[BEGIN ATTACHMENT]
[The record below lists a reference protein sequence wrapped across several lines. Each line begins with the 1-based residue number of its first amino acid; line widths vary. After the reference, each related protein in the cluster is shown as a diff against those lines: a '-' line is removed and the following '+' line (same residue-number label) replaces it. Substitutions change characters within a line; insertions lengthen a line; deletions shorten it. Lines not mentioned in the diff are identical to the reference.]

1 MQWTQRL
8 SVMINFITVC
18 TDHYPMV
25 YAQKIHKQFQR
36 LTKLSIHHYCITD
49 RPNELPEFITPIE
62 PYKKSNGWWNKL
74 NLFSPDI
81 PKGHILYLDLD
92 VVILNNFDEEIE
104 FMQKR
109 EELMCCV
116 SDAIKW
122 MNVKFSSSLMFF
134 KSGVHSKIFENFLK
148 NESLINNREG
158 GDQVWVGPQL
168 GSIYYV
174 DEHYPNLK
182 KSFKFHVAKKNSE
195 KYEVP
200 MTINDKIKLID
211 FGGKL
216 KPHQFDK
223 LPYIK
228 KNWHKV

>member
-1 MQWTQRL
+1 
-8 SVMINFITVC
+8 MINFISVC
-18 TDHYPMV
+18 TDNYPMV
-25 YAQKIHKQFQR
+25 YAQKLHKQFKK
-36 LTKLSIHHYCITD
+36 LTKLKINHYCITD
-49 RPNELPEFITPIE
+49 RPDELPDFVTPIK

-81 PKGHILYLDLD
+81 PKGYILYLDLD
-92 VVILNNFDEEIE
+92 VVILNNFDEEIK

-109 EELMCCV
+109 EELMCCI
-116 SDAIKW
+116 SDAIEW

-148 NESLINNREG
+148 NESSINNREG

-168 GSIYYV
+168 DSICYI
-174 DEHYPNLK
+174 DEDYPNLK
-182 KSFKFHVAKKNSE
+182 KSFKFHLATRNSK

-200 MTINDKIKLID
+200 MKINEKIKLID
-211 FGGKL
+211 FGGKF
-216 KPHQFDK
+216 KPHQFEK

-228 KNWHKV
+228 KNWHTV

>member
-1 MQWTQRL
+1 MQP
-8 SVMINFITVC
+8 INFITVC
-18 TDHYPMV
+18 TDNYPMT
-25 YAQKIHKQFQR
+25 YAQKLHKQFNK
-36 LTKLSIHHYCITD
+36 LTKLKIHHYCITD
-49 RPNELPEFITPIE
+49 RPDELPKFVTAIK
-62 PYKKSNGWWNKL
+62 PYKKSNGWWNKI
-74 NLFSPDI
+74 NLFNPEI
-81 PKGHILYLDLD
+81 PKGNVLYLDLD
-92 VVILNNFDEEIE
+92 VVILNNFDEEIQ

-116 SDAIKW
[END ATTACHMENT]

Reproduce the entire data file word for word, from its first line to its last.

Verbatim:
[The record below lists a reference protein sequence wrapped across several lines. Each line begins with the 1-based residue number of its first amino acid; line widths vary. After the reference, each related protein in the cluster is shown as a diff against those lines: a '-' line is removed and the following '+' line (same residue-number label) replaces it. Substitutions change characters within a line; insertions lengthen a line; deletions shorten it. Lines not mentioned in the diff are identical to the reference.]

1 MQWTQRL
8 SVMINFITVC
18 TDHYPMV
25 YAQKIHKQFQR
36 LTKLSIHHYCITD
49 RPNELPEFITPIE
62 PYKKSNGWWNKL
74 NLFSPDI
81 PKGHILYLDLD
92 VVILNNFDEEIE
104 FMQKR
109 EELMCCV
116 SDAIKW
122 MNVKFSSSLMFF
134 KSGVHSKIFENFLK
148 NESLINNREG
158 GDQVWVGPQL
168 GSIYYV
174 DEHYPNLK
182 KSFKFHVAKKNSE
195 KYEVP
200 MTINDKIKLID
211 FGGKL
216 KPHQFDK
223 LPYIK
228 KNWHKV

>member
-1 MQWTQRL
+1 
-8 SVMINFITVC
+8 MINFISVC
-18 TDHYPMV
+18 TDNYPMV
-25 YAQKIHKQFQR
+25 YAQKLHKQFKK
-36 LTKLSIHHYCITD
+36 LTKLKINHYCITD
-49 RPNELPEFITPIE
+49 RPDELPDFVTPIK

-81 PKGHILYLDLD
+81 PKGYILYLDLD
-92 VVILNNFDEEIE
+92 VVILNNFDEEIK

-109 EELMCCV
+109 EELMCCI
-116 SDAIKW
+116 SDAIEW

-148 NESLINNREG
+148 NESSINNREG

-168 GSIYYV
+168 DSICYI
-174 DEHYPNLK
+174 DEDYPNLK
-182 KSFKFHVAKKNSE
+182 KSFKFHLATRNSK

-200 MTINDKIKLID
+200 MKINEKIKLID
-211 FGGKL
+211 FGGKF
-216 KPHQFDK
+216 KPHQFEK

-228 KNWHKV
+228 KNWHTV

>member
-1 MQWTQRL
+1 MQP
-8 SVMINFITVC
+8 INFITVC
-18 TDHYPMV
+18 TDNYPMT
-25 YAQKIHKQFQR
+25 YAQKLHKQFNK
-36 LTKLSIHHYCITD
+36 LTKLKIHHYCITD
-49 RPNELPEFITPIE
+49 RPDELPKFVTAIK
-62 PYKKSNGWWNKL
+62 PYKKSNGWWNKI
-74 NLFSPDI
+74 NLFNPEI
-81 PKGHILYLDLD
+81 PKGNVLYLDLD
-92 VVILNNFDEEIE
+92 VVILNNFDEEIQ

-116 SDAIKW